Person: Parkinson, Stephen
Stephen Parkinson became famous when he was Senior Wrangler, pushing William Thomson into second place. He had a highly successful career at a lecturer and tutor at St John's College Cambridge.
Mathematical Profile (Excerpt):
- Parkinson sat the examinations for a Sizarship at St John's College, Cambridge in 1841.
- There was another quite outstanding student who had matriculated at the same time as Parkinson at Peterhouse, namely William Thomson.
- As the Tripos examinations approached in 1845, Parkinson saw William Thomson as his greatest rival but it is unlikely that Thomson considered Parkinson any threat to his being Senior Wrangler.
- Of the twelve papers, the first ten had large amounts of bookwork with attached problems, while the final two papers, designed to separate the few top Wranglers, were headed "Problems." Parkinson was well ahead of Thomson on the first ten papers and, although Thomson did slightly better than Parkinson on the two "Problem" papers, it was nowhere near enough to overturn Parkinson's lead.
- Parkinson was Senior Wrangler with Thomson Second Wrangler.
- Again Thomson and Parkinson competed for the prizes, this time Thomson coming out on top but Parkinson, who was 2nd Smith's Prizeman, was well ahead of any of the other competitors.
- We have gone into quite a lot of detail concerning Parkinson's undergraduate career, but this really was, in many ways, the highlight of his whole career.
- Parkinson was a great hoarder and he saved a huge bank of Examinations Papers sat by his students.
- St John's College Library contains nineteen notebooks containing mathematical notes and examples, almost certainly used by Parkinson for coaching students.
- Parkinson began following this route being ordained at Ely in 1845 and then being appointed as a curate in the neighbouring village of Bottisham.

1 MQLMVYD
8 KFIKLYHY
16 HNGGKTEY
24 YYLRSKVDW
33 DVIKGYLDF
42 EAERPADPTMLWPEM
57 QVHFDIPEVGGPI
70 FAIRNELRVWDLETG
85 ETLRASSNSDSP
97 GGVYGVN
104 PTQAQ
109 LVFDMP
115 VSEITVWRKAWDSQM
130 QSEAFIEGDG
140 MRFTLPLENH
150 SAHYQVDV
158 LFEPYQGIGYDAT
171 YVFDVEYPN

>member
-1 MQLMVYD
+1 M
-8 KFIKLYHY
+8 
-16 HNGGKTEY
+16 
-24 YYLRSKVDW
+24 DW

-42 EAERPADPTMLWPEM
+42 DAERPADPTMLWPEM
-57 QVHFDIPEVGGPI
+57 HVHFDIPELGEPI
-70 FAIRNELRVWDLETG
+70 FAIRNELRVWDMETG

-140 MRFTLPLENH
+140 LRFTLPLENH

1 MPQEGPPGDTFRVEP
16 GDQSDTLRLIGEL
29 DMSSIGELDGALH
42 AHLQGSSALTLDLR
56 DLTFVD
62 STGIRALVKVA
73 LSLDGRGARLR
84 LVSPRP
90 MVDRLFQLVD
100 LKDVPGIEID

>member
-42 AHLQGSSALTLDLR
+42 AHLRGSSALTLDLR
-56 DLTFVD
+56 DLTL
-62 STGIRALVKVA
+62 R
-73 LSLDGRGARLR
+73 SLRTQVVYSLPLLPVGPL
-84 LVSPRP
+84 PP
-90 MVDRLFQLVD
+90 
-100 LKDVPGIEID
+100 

- Parkinson wrote two books, An Elementary Treatise on Mechanics (1st edition 1855, 6th edition 1881) and A treatise on Optics (1st edition 1859, 4th edition 1884).
- At the service of consecration Dr Parkinson, Senior Fellow and President, read the Gospel.
- Dr Parkinson supported the Master at the Collation in the hall after the Consecration.
- The window bears the following inscription: "In Piam Memoriam Fratris Dilectissimi P.C. Stephanus Parkinson S.T.P. Coll.
- It is interesting that the record of the marriage gives Parkinson's occupation as "Clergyman." In the 1881 census he gives his "Rank, Profession, or Occupations" as "Doctor of Divinity." The census records that Stephen and Elizabeth Lucy Parkinson have four servants, a cook, a lady's maid, a house maid and a kitchen maid.
- Dr Parkinson's life since coming up as a freshman has been passed in connexion with the college, and we are glad to say that he now retires from tutorial work in good health, and with continued interest in the College and University affairs.
- Early this year Dr Parkinson was elected to the Fellowship vacant by the death of Professor Palmer, and at once placed himself under Statute XXV, according to which, under certain conditions, and fellow may become a Supernumerary Fellow "enjoying all benefits and advantages, save and except that of being entitled to dividend." It may be noticed, that this makes our number of actual Fellows fifty-seven, though there are still for some purposes only fifty-six Fellowships.
- Besides thus continuing a member of the Governing Body of this College, Dr Parkinson takes a part in University matters as a member of several of the University Boards.
- A large number of pupils have just presented to Dr Parkinson a handsome and costly gift as a token of goodwill and kindly remembrance.
- Dr Parkinson and Mr Scott have been appointed members of the Watch Committee.
- Professor J F B Mayor prefaced his remarks by reading a letter from Dr Parkinson who, while regretting that through ill health he had been unable to be present that day, showed his great interest in the new church by making a contribution of £500 towards the building fund.
- Mrs Parkinson the communion table ...
- Some points of Dr Parkinson's character will be best brought out by reference to some of the letters written after his death by those who knew him well.
- One states the case of a pupil who, in consequence of pecuniary losses, would have been unable to finish his University course if Dr Parkinson had not supplied his need, and enabled him to stay in College till he had taken his degree.
Born 1 August 1823, Keighley, Yorkshire, England. Died 2 January 1889, Newnham, Cambridge, England.
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Adapted from other CC BY-SA 4.0 Sources:
- O’Connor, John J; Robertson, Edmund F: MacTutor History of Mathematics Archive